Tag Archive | Riots

On this day May 4, 1919

The May Fourth Movement began in China with large-scale student demonstrations in Tiananmen Square, Peking against the Paris Peace Conference and Japan’s Twenty-One Demands.

Students riot in Beijing

These demonstrations sparked national protests and marked the upsurge of Chinese nationalism, a shift towards political mobilization and away from cultural activities, and a move towards populist base rather than intellectual elites.

The broader use of the term “May Fourth Movement” often refers to the period during 1915-1921 more usually called the New Culture Movement.

On the afternoon of May 4th over 3,000 students of Peking University and other schools gathered together in front of Tiananmen and held a demonstration. The general opinion was that the Chinese government was “spineless”. Read More…

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On this day March 31, 1990

200,000 protestors take to the streets of London to protest against the newly introduced Poll Tax (Community Charge), introduced by the Conservative government led by Prime Minister Margaret Thatcher.

By far the largest occurred in central London on Saturday March 31, 1990, shortly before the poll tax was due to come into force in England and Wales. Many believe the riot – the largest in the city in the 20th century – caused Thatcher’s downfall eight months later.

The disorder in London arose from a demonstration which began at 11am. The rioting and looting ended at 3am the next morning. This riot is sometimes called the Battle of Trafalgar, particularly by opponents of poll tax, because much of the rioting took place in Trafalgar Square. Read More…

On this day July 23, 1967

In Detroit, Michigan, one of the worst riots in United States history begins on 12th Street in the predominantly African American inner city (43 killed, 342 injured and 1,400 buildings burned).

The precipitating event was a police raid of a blind pig on the corner of 12th Street and Clairmount on the city’s near westside. Police confrontations with patrons and observers on the street evolved into one of the deadliest and most destructive riots in U.S. history, lasting five days and surpassing the violence and property destruction of Detroit’s 1943 race riot.

To help end the disturbance, the Michigan National Guard was ordered into Detroit by Governor George Romney and President Lyndon B. Johnson sent in United States Army troops. The result was forty-three dead, 467 injured, over 7,200 arrests and more than 2,000 buildings burned down. Read More…

On this day July 13, 1863

In New York City, opponents of conscription begin three days of rioting which will be later regarded as the worst in United States history.

The riots known at the time as Draft Week, were violent disturbances in New York City that were the culmination of discontent with new laws passed by Congress to draft men to fight in the ongoing American Civil War.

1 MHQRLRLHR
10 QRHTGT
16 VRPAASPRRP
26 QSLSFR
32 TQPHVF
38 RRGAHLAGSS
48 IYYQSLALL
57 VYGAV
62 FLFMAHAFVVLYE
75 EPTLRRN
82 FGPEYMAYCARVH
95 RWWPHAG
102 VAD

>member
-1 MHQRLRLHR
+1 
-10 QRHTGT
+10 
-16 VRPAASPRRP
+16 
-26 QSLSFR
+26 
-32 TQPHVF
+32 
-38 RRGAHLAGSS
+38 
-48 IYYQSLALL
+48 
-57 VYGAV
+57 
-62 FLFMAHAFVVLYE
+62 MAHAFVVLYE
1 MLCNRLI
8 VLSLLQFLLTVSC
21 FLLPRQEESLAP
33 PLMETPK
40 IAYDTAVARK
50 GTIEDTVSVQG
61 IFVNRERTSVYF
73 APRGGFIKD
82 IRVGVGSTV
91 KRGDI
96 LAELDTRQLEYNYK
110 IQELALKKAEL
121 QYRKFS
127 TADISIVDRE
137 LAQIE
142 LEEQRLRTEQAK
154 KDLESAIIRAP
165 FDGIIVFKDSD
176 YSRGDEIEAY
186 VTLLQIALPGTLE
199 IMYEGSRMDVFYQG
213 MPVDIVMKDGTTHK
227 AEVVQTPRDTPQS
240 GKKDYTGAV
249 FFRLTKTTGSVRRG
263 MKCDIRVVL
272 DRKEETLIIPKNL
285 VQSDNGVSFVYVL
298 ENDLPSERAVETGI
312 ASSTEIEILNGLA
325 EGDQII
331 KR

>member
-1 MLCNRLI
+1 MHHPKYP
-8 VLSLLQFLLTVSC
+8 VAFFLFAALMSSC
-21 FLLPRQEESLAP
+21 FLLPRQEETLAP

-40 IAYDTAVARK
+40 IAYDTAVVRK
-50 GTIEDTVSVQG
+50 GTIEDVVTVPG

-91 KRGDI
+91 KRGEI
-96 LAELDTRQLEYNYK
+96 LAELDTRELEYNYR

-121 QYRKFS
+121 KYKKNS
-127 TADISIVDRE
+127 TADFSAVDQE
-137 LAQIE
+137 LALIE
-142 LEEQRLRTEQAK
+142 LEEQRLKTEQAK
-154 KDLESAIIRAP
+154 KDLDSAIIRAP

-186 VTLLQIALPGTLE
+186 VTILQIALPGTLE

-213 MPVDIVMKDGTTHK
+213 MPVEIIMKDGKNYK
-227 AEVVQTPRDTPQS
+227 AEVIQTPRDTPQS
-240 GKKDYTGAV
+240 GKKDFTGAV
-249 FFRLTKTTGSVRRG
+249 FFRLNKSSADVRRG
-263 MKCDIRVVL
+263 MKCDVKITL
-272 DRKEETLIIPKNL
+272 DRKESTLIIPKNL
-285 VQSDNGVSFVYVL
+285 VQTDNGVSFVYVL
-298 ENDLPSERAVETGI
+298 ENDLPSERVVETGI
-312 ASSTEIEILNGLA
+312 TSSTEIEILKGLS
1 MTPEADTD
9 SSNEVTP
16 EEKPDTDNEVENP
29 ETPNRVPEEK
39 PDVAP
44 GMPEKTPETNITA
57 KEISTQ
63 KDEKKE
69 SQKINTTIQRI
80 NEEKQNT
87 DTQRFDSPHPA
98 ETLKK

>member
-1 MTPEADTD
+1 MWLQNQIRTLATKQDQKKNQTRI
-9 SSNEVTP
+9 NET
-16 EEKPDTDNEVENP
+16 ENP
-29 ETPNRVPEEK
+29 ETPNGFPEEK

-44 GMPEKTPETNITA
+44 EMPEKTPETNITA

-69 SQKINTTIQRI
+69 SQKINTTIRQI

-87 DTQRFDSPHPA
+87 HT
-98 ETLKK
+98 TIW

The riots were the largest civil insurrection in American history apart from the Civil War itself. President Abraham Lincoln sent several regiments of militia and volunteer troops to control the city. Although not the majority, many of those arrested had Irish names, according to the lists compiled by Adrian Cook in his “Armies of the Streets.” Read More…

On this day June 11, 1956

The six-day Gal Oya riots, the first ethnic riots that targeted the minority Sri Lankan Tamils in post-independent Sri Lanka, began, eventually resulting in the deaths of at least 150 people and 100 injuries.

The riots started on June 11, 1956 and continued over the next five days. Local majority Sinhalese colonists and employees of the Gal Oya settlement board commandeered government vehicles, dynamite and weapons and massacred minority Tamils by the hundreds. It is estimated that over 150 people lost their lives due in the violence. Although initially inactive, the police and army were eventually able to regain control of the situation. Read More…

Dozens dead in Jamaica fighting

Authorities in Jamaica say that gunfights in the capital Kingston have left at least 30 people dead, as hundreds of troops and police search for an alleged drug kingpin wanted by the US. At least 25 people were injured as well.

The violence has been triggered by the Jamaican government’s efforts to extradite Christopher “Dudus” Coke, the alleged leader of the “Shower Posse” group. Armed security forces stormed the Tivoli Gardens slum of western Kingston on Monday in an effort to locate Coke, who has not been found. Last week, Coke’s supporters barricaded the area in an attempt to thwart his arrest. Read More…

Thai government clash with red shirt

On Friday Thai police and army units moved in to surround and cut off the protesters main camp, meeting heavy resistance from the red shirts resulting in the deaths of two people with dozens more injured.

Severely wounded by sniper fire

Thai Army Major-General Khattiya Sawasdipol who has defected from the government forces and has been advising the Red Shirts on security and defence matters was hit in the head by a sniper’s bullet and is reportedly in a critical condition in hospital.

One of the Red Shirt leaders, Nattawut Saikuar, accuses the Prime Minister Abhisit Vejjajiva of starting a civil war. This comes as there are reports of a policeman opening fire on soldiers near a police station in Bangkok, showing that there may be divisions within the security services themselves. Both the British and American embassies in Bangkok confirm they are to close for security reasons. Read More…